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Old 08-06-2010, 11:01 PM   #1
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Batch/Freezing cooking

Looking for ideas for batch/freezing cooking.
I have several recipes that are suitable to freezing, but would like some more.
Some of my go to's: lasagna, enchilladas, meatloaf, strada, chili, stews etc.
We are retiring at the end of the year and am thinking that I should fill up the freezer with my own "tv dinners" to have ready for our "hopefully" spure of the moment trips.
In addition to meal ideas, recipes would be fun also. Susan
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Old 08-07-2010, 07:43 AM   #2
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Spur of the moment trips are great. How long can you keep frozen foods before fear of freezer burn? I love the idea though. In my younger single days I would do the same thing. Cook a larger meal & freeze the divided leftovers up into single servings for later.

No need to plan ahead for spur of the moment trips. I used to keep a set of dishes, clothes, & other necessities in my old popup. This way all you have to do is ceck TT for safety, hook up & go. If trying to beat evening rush hour traffic, buy groceries once out of town & traffic has died down. When the trip is over, give the TT agood cleaning, restock the nonperishable items, do the laundry & return clothes & bedding to TT. Dryer sheets in with clothing & bedding helps to keep them fresh for up to a month. Basinga, you're ready for the next spur minus food.

Ricky
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Old 08-07-2010, 11:08 AM   #3
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I bought a FoodSaver vacuum sealer just for that purpose. Makes the tiny freezer in the Airstream a little easier to deal with.
One of my favorites is to freeze homemade spaghetti sauce and carry a box of dried spaghetti in the cupboard. Easy to finish on the road. Any pasta/sauce combination lends itself to freezing fairly well.
I also pre-season anything that I plan to grill on a trip and freeze it. Saves a lot of time, and it keeps me from having to carry a whole layout of seasonings with me.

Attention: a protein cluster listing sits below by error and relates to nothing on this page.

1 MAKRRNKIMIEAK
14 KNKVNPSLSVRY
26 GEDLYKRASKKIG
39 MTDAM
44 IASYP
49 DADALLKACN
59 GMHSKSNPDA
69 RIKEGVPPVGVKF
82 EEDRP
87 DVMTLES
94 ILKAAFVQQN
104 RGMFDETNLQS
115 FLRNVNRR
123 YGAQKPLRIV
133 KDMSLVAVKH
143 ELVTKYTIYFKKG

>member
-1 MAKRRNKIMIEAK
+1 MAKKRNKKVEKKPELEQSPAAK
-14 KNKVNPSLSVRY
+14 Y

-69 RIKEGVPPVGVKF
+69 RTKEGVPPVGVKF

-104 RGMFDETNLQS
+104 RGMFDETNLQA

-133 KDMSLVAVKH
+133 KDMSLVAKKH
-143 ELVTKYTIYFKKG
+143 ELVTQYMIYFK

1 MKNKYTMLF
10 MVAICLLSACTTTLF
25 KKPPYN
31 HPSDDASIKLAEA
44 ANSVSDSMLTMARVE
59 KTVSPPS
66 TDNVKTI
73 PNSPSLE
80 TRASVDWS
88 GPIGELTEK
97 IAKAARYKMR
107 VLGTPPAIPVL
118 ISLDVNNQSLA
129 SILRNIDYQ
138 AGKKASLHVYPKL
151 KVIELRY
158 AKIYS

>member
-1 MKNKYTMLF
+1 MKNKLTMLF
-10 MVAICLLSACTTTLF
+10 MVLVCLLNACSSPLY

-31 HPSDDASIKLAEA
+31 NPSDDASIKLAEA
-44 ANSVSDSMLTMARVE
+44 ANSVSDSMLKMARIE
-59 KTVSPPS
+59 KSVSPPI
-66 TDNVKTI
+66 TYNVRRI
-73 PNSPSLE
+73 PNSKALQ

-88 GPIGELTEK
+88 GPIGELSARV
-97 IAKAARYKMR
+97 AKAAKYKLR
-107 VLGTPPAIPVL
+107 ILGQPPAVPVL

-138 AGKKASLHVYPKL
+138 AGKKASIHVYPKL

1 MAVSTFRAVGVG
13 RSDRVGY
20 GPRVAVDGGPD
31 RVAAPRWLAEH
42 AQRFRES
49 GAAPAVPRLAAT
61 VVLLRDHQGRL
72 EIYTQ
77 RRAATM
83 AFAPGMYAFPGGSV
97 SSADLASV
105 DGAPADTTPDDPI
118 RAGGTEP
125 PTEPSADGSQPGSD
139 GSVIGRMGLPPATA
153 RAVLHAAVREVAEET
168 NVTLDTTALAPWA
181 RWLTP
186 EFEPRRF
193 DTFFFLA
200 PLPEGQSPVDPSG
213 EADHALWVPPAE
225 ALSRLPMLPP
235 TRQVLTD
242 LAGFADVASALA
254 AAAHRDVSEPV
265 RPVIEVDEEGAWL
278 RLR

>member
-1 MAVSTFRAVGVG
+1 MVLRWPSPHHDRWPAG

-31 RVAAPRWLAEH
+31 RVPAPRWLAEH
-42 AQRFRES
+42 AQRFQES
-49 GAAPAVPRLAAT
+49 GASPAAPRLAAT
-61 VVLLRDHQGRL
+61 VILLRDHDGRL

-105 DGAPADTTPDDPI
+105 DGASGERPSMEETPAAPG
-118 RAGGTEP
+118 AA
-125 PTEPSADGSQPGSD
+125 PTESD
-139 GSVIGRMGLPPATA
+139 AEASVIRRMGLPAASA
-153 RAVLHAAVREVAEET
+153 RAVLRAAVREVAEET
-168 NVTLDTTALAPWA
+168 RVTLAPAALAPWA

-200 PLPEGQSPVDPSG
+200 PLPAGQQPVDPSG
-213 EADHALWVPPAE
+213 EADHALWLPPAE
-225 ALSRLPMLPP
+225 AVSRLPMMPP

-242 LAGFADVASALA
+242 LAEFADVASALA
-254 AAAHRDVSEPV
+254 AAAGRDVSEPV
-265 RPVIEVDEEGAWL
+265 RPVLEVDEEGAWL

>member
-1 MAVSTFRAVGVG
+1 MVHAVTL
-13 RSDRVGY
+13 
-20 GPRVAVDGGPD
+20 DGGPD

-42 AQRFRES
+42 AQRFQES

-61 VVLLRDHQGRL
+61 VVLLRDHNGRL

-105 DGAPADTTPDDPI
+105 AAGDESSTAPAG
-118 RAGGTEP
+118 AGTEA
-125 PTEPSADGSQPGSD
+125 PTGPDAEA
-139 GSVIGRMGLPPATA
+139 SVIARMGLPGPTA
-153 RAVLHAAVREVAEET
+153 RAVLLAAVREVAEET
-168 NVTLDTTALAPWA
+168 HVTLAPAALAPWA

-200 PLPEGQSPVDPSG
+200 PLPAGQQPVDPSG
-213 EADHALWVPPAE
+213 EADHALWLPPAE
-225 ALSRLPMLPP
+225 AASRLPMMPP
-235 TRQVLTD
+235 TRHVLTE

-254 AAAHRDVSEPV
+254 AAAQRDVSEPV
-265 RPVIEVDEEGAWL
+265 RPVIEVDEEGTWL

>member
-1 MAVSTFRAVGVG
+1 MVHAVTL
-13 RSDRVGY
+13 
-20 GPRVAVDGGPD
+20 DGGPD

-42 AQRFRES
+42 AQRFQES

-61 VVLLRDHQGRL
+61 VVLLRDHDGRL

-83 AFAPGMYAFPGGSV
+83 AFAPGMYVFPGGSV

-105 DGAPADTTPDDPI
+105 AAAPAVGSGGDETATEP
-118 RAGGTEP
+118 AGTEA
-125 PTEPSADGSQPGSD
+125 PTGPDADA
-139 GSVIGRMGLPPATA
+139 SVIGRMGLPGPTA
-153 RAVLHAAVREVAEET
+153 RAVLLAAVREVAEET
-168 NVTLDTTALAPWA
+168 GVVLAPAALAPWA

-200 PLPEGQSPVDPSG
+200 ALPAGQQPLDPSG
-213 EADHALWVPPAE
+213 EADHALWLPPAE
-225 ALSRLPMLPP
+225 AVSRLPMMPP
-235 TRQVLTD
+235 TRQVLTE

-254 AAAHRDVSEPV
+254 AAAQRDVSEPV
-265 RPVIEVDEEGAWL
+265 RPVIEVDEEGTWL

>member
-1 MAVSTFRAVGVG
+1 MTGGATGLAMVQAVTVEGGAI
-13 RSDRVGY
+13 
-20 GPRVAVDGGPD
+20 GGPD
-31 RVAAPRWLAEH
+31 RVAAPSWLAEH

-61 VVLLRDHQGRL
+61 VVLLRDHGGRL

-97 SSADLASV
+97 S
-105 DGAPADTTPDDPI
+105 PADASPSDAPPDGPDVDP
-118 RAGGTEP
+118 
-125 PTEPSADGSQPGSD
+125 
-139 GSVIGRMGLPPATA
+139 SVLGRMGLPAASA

My wife will make meatloaf, pot roast, and whole layout of traditional comfort foods in advance and freeze portions of them.
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Old 08-07-2010, 11:15 AM   #4
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You didn't mention dessert - a must after any good dinner! I have found that vacuum sealing individual pieces of pecan pie will prevent you from eating the whole pie. Also, a good sturdy cookie (like Monster cookies) will seal up well, freeze well and taste fresh after defrosting without fear of freezer burn or crumbling in a small packed freezer. Yum-O!!
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Old 08-07-2010, 01:56 PM   #5
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4hartungs, Thanks for the dessert reminder. I do vacuum seal all the things I put in the freezer. A fruit cobbler might fill the bill.
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Old 08-07-2010, 02:58 PM   #6
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Susan,

We bake two lbs of bacon in the oven at home and freeze. I prefer to cut the pieces in half because they fit better in qt size ziplocs easier ('bout 10 pieces per). We throw a bag or two in the A/S when leaving.

We also cook thick hearty soups and do the same. One qt bag holds enough for both of us for a lunch or dinner. Recon everybody does this.

We haven't bought a vacuum sealer yet. You can get most of the air out of the ziplocs before sealing when doing liquids.

What are the advantages you see of using a FoodSaver?

Steve
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Old 08-07-2010, 03:18 PM   #7
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What are the advantages you see of using a FoodSaver?

Steve

With vacuum sealing you don't get freezer burn like you can with ziplocks. I tend to "loose" things in the freezer, so when I finally do find something, it will still be fresh.
Susan
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Old 08-16-2010, 06:15 AM   #8
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There are lots of advantages to vacuum sealing.
The ability to keep some things in the fridge without them drying out, especially meats and cooked pastas.
Splitting up bulk items into manageable portions.
Almost complete elimination of freezer burn.